On November 17, 2006, the U.S. Air Force announced it would develop the X-37B from the NASA X-37A. The Air Force version is designated X-37B Orbital Test Vehicle (OTV). The OTV program builds on industry and government investments by DARPA, NASA and the Air Force. The X-37B effort will be led by the Air Force Rapid Capabilities Office, and includes partnerships with NASA and the Air Force Research Laboratory. Boeing is the prime contractor for the OTV program. The X-37B can remain in orbit for up to 270 days at a time.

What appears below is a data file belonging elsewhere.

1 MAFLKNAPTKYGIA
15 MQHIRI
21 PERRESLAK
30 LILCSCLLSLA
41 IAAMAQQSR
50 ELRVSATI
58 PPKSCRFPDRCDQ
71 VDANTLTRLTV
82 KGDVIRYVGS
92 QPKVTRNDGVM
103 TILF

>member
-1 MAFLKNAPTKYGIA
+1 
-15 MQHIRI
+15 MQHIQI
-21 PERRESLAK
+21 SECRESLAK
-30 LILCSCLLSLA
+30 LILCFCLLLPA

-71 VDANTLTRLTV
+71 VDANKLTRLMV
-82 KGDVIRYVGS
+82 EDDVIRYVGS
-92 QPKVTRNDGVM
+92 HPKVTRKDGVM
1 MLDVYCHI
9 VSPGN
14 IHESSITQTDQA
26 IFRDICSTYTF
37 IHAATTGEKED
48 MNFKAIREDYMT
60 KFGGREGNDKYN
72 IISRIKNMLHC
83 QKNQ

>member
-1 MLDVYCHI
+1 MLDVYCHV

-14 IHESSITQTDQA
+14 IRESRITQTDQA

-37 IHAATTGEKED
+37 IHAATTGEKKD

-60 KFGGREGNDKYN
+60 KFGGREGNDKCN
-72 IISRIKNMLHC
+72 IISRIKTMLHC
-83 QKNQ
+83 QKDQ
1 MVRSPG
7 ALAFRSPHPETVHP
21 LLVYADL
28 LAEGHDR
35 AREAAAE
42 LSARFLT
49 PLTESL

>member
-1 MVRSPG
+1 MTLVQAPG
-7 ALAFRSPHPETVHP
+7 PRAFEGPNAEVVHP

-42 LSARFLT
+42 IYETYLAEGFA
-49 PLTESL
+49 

The Secretary of the Air Force states the OTV program will focus on "risk reduction, experimentation, and operational concept development for reusable space vehicle technologies, in support of long-term developmental space objectives."
The X-37B was originally scheduled for launch in the payload bay of the Space Shuttle, but following the Columbia accident, it was transferred to a Delta II 7920. It was subsequently transferred to a shrouded configuration on the Atlas V following concerns over the unshrouded spacecraft's aerodynamic properties during launch.
The first orbital flight of the first X-37B, named USA-212, was launched on an Atlas V rocket at Cape Canaveral Air Force Station, Florida on April 22, 2010, at 23:58 GMT. The spacecraft was placed into low Earth orbit for testing.
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